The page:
January 13, 2011

Bossier police jurors have been wrestling with the issue of noise control for more than a year. And next week, they once again have an opportunity to vote on a proposal setting standards for how loud is too loud and for how long.

The Police Jury anticipates noisy compressors related to exploration of the Haynesville Shale natural gas formation. In the shorter term, there’s the issue of noise arising from residential and commercial growth into rural areas.

Despite those concerns, police jurors Jan. 5 delayed adoption of a noise control law to take into account further recommendations from their consultant. No harm in a little more delay. For Bossier must get it right because the implications are far-reaching. The law would go beyond natural gas compressors and also regulate noise from planes, motor vehicles, watercraft, construction sites, businesses, residences and most anything else than generates sound.
Also, Caddo — which is helping pay the cost of the consultant’s work — will be following Bossier’s lead. Caddo Parish commissioners are expected to discuss the issue next week.

At the forefront of Bossier’s current discussions is whether the sound level should be measured at the location of the receptor — the person hearing the sound — or at the person’s property line. The question is crucial because a sound deemed too loud at the property line, for example, might not be as loud at the property owner’s business or residence.

The Louisiana Oil & Gas Association argues that the sound level should be measured at or near the receptor.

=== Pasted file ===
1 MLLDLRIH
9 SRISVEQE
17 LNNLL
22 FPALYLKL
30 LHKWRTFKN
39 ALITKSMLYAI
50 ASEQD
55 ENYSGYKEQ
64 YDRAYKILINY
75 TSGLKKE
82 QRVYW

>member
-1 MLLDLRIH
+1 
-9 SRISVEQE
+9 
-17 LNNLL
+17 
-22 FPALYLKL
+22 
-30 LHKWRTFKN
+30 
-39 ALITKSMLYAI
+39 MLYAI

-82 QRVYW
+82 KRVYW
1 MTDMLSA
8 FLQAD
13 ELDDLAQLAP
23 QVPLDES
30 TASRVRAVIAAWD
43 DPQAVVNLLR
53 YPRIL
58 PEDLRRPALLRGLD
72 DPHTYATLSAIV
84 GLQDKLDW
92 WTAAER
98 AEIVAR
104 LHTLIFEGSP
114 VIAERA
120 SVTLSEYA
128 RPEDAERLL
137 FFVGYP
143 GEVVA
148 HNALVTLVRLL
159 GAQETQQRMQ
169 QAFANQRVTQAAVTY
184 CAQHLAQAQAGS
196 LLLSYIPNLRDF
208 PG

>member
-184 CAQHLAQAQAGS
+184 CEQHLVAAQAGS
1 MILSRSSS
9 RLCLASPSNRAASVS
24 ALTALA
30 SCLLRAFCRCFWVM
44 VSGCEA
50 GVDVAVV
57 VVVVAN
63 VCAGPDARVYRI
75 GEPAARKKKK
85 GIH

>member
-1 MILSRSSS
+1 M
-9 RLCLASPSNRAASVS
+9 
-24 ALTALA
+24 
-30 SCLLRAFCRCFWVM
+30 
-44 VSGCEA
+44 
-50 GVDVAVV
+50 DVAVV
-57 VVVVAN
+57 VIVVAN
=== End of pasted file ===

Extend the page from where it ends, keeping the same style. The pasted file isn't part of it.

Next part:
A consultant for Chesapeake Energy recommends that the sound be measured at least 10 feet from the receptor and on the side where the level is most representative of the sound’s source. Noise levels should be established based on the nearest noise-sensitive area rather than the property line, CenterPoint Energy argues.

The advantage of measuring the sound level at the property line is that it allows for possible expansion on or development of property near the noise’s source. The disadvantage is that it could cause an undue financial burden on the owner of the sound’s source. Indeed, noise mitigation would add to the cost of exploring the Haynesville Shale, which one attorney says already exceeds the expense of exploring other areas because the natural gas here is so deep.

Measuring noise at the property line “is in stark contrast to most noise ordinances and regulation, which are typically designed to protect an existing, occupied structure or current land use from excessive sound levels rather than some potential, future scenario,” CenterPoint Energy says in correspondence with the parish. “Further, state and federal environmental regulations and law have almost uniformly established the ‘existing condition’ as the baseline measure…”

Au contraire, says Bob Andres, technical adviser for Noise Free America and president of Oshex Associates, a noise control company. “Typically, noise is measured at the property line of the noise-sensitive receptor since, logically, the property owner has the right to ‘quiet enjoyment’ of the entire property.”

Bossier’s consultant notes that the parish’s noise proposal is written to protect the quality of life on a person’s entire property. Fort Worth, Texas, (think Barnett Shale) and New Jersey have used the property line standard.

“Air and water pollutants are controlled at the source. Why should noise be treated any differently?” Bossier’s consultants ask.
It shouldn’t. The noise ordinance should fit hand in glove with development of a parish’s master plan, the latter of which could be used to prevent any issues from arising from future scenarios.